10 September 2013 Update: Shortlist announced as follows and annotated next to listing below, links are to Amazon UK.
NoViolet Bulawayo: We Need New Names (Chatto & Windus)
Eleanor Catton: The Luminaries (Granta)
Jim Crace: Harvest (Picador)
Jhumpa Lahiri: The Lowland (Bloomsbury)
Ruth Ozeki: A Tale for the Time Being (Canongate)
Colm Tóibín: The Testament of Mary (Viking)
The Man Booker Prize aims to promote the finest in fiction by rewarding the very best book of the year. From the longlist of 13 novels a shortlist will be made on 10 September 2013 [above] with the winner announced on 15 October 2013. Chaired by Robert Macfarlane this year’s judges are: Robert Douglas-Fairhurst, Natalie Haynes, Martha Kearney, Stuart Kelly. Represented on the 2013 longlist are authors from Britain, Zimbabwe, New Zealand, Canada, Australia, Malaysia and Ireland. Links below go to each novel’s Amazon UK page:
Tash Aw: Five Star Billionaire. ‘Tash Aw charts the weave of their journeys in the new China, counterpointing their adventures with the old life they have left behind in Malaysia. The result is a brilliant examination of the migrations that are shaping this dazzling new city, and their effect on these individual lives’.
NoViolet Bulawayo: We Need New Names ‘To play the country-game, we have to choose a country. Everybody wants to be the USA and Britain and Canada and Australia and Switzerland and them. Nobody wants to be rags of countries like Congo, like Somalia, like Iraq, like Sudan, like Haiti and not even this one we live in – who wants to be a terrible place of hunger and things falling apart?’ Darling and her friends live in a shanty called Paradise, which of course is no such thing.’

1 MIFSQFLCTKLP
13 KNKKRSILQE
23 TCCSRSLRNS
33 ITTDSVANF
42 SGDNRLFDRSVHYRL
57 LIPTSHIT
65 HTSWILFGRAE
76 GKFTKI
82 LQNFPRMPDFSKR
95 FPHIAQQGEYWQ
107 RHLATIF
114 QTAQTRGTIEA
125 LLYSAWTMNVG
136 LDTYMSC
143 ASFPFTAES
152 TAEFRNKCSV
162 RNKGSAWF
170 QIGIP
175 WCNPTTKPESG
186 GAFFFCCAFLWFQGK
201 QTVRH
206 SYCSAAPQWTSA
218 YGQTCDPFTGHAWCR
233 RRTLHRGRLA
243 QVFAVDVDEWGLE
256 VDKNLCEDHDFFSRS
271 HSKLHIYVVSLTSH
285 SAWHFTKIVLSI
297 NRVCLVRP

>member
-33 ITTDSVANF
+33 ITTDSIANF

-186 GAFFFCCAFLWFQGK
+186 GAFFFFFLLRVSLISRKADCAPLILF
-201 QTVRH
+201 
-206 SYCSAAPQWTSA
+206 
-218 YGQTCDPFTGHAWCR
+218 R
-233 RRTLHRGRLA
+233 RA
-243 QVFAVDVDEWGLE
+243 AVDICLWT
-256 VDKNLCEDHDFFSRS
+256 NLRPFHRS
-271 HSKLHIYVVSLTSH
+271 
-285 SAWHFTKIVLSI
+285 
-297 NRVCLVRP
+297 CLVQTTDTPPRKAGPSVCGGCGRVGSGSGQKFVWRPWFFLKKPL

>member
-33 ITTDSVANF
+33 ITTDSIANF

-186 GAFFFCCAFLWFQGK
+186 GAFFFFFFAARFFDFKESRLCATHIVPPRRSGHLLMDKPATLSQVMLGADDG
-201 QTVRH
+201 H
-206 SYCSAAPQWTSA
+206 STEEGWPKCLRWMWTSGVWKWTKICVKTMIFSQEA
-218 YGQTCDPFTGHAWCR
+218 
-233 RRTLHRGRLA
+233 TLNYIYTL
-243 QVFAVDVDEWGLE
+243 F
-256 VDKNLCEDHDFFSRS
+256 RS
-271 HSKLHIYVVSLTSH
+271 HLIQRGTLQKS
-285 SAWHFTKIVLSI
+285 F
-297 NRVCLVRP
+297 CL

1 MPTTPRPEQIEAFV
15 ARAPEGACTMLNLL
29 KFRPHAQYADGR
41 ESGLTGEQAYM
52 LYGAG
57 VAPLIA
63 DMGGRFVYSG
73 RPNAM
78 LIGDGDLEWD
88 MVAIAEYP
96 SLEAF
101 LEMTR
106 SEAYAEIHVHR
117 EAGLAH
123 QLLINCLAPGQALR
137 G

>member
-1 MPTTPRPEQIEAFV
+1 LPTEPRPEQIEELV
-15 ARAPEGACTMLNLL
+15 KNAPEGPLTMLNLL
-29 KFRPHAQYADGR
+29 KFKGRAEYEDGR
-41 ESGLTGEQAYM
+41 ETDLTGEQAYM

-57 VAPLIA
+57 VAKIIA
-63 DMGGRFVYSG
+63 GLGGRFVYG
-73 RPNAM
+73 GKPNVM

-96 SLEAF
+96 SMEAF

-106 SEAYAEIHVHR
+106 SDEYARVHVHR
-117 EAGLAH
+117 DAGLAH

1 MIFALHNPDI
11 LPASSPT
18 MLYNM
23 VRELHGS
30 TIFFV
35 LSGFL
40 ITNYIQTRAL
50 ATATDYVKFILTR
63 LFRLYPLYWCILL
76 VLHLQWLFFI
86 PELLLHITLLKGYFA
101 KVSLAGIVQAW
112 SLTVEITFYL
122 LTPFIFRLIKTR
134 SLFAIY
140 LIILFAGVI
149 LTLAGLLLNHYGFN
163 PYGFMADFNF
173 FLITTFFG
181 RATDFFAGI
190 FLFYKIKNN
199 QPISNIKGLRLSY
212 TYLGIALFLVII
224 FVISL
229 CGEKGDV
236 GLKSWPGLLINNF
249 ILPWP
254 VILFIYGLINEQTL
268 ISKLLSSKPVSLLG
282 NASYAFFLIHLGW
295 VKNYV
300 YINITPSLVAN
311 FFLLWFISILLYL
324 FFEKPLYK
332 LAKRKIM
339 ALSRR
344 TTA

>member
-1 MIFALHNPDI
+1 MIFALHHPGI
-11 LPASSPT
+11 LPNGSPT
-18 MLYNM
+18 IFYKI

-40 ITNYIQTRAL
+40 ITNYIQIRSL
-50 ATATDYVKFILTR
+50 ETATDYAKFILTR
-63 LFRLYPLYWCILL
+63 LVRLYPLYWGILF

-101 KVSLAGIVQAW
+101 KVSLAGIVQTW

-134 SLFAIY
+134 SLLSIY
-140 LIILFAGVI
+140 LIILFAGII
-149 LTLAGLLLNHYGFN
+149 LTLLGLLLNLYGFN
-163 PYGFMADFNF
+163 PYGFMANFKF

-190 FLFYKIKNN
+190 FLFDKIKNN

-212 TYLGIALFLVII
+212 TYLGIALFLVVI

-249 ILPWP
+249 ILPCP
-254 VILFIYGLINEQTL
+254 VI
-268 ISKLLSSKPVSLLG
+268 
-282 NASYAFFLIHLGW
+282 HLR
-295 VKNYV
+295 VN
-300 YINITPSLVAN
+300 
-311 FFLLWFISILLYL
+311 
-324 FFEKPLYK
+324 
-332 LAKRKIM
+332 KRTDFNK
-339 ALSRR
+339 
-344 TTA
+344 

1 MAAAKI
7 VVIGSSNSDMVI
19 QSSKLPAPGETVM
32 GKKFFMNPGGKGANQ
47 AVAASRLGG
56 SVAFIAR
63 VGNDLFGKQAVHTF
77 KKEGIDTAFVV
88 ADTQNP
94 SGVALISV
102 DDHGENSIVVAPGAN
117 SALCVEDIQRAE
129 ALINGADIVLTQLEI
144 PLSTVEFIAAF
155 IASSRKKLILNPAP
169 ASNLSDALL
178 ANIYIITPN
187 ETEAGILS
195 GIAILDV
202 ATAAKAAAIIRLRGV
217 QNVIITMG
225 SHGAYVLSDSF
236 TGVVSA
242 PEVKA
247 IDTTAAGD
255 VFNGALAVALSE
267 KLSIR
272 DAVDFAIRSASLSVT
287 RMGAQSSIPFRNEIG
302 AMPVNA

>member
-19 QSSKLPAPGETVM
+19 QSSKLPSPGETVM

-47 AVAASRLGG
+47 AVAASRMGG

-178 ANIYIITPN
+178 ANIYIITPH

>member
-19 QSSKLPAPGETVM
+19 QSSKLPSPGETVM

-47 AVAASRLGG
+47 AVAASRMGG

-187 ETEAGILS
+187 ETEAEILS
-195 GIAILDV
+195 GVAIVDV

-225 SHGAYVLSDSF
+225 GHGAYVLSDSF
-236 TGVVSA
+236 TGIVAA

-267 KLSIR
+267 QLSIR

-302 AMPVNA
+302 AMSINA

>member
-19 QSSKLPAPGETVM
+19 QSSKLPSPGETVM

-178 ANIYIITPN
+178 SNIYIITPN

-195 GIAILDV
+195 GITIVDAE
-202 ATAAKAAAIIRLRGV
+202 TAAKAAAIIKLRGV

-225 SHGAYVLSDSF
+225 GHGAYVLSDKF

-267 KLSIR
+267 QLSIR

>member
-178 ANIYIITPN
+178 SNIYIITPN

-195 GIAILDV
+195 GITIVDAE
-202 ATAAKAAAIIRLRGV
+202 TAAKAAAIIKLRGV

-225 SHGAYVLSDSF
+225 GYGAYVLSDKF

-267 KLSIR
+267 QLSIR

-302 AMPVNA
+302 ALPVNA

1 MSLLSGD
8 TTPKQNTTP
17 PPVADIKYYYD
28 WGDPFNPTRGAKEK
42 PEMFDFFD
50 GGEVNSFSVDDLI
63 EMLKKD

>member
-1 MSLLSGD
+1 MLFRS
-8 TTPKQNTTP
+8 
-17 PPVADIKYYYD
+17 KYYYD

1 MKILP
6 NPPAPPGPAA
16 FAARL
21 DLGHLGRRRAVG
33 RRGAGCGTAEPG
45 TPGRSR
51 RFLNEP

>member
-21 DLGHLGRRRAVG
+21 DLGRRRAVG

Eleanor Catton: The Luminaries. Publication Date: 5 September 2013. ‘It is 1866, and Walter Moody has come to make his fortune upon the New Zealand goldfields. On arrival, he stumbles across a tense gathering of twelve local men, who have met in secret to discuss a series of unsolved crimes. A wealthy man has vanished, a whore has tried to end her life, and an enormous fortune has been discovered in the home of a luckless drunk’.
Jim Crace: Harvest ‘Harvest, his latest novel, dramatises one of the great under-told narratives of English history . . . Crace brings his signature combination of atmosphere and exactitude to every aspect of this far‑off world . . . the prose is extraordinary: rich yet measured, estranged and familiar, both intimate and austere . . . Harvest can be read in mythical, even biblical terms, but the physical and emotional displacement of individuals and communities at its heart remains as politically resonant today as it was at the time.’ – Guardian
Eve Harris: The Marrying of Chani Kaufman. Publication Date: 19 September 2013. ’19 year-old Chani lives in the ultra-orthodox Jewish community of North West London. She has never had physical contact with a man, but is bound to marry a stranger. The rabbi’s wife teaches her what it means to be a Jewish wife, but Rivka has her own questions to answer. Soon buried secrets, fear and sexual desire bubble to the surface in a story of liberation and choice; not to mention what happens on the wedding night’.